The Intercessor Manual, by Lee Ann Rubsam

 

 

Your Intercession Questions Answered

 

Your Intercession Questions Answered, by Lee Ann Rubsam

 

 

Discerning Between Soul and Spirit (Part 5) — Prayer

For the word of God is living, and powerful, and sharper than any two-edged sword, piercing even to the dividing asunder of soul and spirit, … and is a discerner of the thoughts and intents of the heart.

Neither is there any creature that is not manifest in His sight: but all things are naked and opened to the eyes of Him with Whom we have to do.
— Hebrews 4:12, 13

In our last post, we identified telltale signs that our prayers are soul-fueled, rather than stemming from communication with the Holy Spirit. In this post, we’ll talk about how Spirit-led prayer feels and sounds.

1.) Spirit-led prayer agrees with the nature of God in its tone — righteousness, peace, joy, mercy, compassion, love, goodness. These qualities are quite opposite to the fear, self-centeredness, criticalness, and anger which often accompany soulish prayers.

Prayer which flows with the Spirit is redemptive in its approach, which means that its goals will be salvation, freedom for those in bondage, and good to be worked in the earth and in the hearts of people. Even if we are praying for corruption or deception to be exposed, we take no delight in judgment or exposure for its own sake. It is so that the perpetrators of evil can come to repentance, and truth and righteousness can prevail in society.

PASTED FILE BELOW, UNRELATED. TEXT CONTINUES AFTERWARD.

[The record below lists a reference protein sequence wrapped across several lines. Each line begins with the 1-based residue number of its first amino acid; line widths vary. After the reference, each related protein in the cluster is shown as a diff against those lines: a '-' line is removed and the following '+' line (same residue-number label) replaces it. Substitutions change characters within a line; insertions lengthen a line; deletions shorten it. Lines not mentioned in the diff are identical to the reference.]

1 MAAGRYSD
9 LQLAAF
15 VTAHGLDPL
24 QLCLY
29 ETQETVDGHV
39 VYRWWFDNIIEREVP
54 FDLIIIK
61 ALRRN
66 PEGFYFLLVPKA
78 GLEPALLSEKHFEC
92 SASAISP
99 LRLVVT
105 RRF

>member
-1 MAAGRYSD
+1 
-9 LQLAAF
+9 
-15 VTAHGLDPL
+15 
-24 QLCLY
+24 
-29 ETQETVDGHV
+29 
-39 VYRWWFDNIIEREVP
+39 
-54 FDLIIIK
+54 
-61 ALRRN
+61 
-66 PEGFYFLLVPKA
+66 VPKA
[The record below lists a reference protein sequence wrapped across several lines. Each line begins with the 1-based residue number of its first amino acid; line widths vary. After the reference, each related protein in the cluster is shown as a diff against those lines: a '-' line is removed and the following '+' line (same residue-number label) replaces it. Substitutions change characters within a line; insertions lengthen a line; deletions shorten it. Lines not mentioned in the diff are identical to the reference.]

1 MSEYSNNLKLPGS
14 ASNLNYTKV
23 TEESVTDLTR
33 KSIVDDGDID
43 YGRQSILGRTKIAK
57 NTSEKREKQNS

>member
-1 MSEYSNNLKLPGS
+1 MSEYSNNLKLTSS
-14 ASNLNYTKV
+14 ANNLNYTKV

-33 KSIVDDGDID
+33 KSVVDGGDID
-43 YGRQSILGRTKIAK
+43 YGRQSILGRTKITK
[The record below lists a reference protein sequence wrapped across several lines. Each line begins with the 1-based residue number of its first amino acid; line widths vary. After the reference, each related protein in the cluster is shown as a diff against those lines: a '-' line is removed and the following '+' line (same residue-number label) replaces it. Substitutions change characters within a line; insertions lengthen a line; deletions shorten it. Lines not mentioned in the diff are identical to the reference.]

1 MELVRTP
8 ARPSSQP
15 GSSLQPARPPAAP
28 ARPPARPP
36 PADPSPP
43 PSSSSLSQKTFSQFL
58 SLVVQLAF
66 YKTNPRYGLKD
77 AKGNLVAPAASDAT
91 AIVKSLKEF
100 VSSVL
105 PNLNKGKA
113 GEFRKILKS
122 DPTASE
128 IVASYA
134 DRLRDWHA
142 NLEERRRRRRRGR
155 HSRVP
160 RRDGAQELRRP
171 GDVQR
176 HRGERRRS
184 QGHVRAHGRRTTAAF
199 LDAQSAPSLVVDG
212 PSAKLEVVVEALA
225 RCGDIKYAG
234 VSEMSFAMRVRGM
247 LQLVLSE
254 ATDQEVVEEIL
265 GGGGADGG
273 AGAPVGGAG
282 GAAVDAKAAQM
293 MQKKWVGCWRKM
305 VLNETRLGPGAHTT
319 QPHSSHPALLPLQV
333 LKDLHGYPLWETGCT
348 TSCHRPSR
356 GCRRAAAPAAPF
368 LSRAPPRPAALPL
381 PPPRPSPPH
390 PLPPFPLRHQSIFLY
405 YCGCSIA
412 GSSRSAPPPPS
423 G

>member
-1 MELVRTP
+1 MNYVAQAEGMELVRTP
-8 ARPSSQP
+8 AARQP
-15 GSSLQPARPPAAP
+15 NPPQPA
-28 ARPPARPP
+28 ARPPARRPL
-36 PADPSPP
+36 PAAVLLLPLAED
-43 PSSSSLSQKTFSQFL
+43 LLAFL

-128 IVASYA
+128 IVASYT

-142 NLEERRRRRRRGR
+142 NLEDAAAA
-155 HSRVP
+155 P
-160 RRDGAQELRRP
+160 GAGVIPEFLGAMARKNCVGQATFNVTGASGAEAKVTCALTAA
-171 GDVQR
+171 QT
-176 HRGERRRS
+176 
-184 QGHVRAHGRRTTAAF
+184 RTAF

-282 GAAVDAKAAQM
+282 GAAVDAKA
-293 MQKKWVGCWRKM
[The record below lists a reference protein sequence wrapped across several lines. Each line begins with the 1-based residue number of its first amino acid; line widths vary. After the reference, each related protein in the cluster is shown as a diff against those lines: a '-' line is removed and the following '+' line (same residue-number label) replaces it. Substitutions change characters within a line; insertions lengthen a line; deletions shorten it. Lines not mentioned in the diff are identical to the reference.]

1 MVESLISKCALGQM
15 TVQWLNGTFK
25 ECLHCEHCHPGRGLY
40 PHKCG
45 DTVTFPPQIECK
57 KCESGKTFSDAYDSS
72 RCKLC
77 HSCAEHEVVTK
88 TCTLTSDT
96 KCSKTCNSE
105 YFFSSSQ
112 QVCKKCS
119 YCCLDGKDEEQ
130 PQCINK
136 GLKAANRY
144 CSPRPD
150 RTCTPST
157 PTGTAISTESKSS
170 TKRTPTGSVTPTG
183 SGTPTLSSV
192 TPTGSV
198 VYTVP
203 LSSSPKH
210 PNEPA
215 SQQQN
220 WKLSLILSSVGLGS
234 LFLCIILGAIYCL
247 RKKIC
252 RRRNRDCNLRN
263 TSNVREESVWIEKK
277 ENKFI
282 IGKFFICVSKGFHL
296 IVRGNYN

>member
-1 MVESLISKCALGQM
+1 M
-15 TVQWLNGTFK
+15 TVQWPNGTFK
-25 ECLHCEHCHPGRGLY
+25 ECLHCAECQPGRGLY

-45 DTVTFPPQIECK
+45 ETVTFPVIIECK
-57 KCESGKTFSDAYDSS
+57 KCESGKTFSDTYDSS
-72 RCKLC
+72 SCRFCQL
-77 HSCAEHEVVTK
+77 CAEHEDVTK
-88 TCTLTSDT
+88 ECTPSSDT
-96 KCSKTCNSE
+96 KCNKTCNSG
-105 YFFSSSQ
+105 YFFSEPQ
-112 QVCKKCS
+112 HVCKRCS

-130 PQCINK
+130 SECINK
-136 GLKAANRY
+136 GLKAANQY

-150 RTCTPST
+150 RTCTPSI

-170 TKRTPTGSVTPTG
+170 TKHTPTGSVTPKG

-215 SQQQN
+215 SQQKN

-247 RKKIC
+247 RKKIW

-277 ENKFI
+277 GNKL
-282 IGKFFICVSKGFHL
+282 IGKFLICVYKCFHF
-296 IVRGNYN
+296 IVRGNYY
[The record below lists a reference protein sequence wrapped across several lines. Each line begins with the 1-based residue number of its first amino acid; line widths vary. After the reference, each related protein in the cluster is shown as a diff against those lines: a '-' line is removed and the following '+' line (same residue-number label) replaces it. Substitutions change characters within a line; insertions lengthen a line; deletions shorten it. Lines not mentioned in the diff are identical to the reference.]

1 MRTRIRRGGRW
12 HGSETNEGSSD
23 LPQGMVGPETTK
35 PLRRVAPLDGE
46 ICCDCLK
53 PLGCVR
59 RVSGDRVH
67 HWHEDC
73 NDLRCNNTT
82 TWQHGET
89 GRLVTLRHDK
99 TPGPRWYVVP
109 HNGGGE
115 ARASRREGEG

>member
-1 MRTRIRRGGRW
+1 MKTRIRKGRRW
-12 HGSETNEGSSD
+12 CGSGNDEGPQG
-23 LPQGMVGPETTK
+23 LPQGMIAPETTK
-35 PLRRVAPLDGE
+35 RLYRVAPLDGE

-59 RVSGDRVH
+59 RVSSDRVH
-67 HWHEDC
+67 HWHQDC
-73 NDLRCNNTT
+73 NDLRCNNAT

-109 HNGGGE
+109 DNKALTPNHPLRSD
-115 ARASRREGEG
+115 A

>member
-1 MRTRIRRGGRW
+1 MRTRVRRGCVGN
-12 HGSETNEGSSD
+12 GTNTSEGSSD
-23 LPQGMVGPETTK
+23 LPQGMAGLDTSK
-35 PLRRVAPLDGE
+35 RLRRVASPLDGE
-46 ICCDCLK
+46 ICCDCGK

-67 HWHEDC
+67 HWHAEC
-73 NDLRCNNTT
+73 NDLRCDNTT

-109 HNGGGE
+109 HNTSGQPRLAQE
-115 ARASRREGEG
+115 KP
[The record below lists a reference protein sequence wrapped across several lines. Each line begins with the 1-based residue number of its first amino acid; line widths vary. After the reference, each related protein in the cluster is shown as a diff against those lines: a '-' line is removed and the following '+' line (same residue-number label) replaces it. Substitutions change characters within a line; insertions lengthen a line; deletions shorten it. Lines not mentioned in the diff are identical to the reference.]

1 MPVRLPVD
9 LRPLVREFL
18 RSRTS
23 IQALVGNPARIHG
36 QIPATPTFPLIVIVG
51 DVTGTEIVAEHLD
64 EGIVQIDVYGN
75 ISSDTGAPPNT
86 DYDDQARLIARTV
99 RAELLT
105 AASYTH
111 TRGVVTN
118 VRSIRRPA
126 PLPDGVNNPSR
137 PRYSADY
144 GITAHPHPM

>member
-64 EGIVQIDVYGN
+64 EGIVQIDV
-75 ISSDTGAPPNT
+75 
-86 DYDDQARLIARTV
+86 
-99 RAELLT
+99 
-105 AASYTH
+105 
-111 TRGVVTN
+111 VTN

The following verses give us a good idea of what praying in harmony with the Spirit looks like:

  • Galatians 5:22, 23
  • Philippians 4:8
  • Exodus 34: 6, 7
  • James 3:17

Study them, to find out what God’s heart is for our prayers.

2.) Spirit-led prayers are not products of preplanned logic. They often appear as a sudden thought or prompting which is not due to our own cleverness. Frequently they are surprising; we pray them and then think, “Now where did that come from?” It came from the Holy Spirit, Who shows us His vantage point, which is far beyond ours.

3.) Spirit-led prayers are often inspired by a Bible verse which comes to mind. Pray that verse from a position of “It is written,” and then declare it with authority for the situation. As Hebrews 4:12 tells us, the Word is living and powerful. It cuts through the fluff to go to the root of what needs to be prayed. God will sometimes give you a verse and show you how to apply it to prayer in a way your mind would never be able to come up with on its own.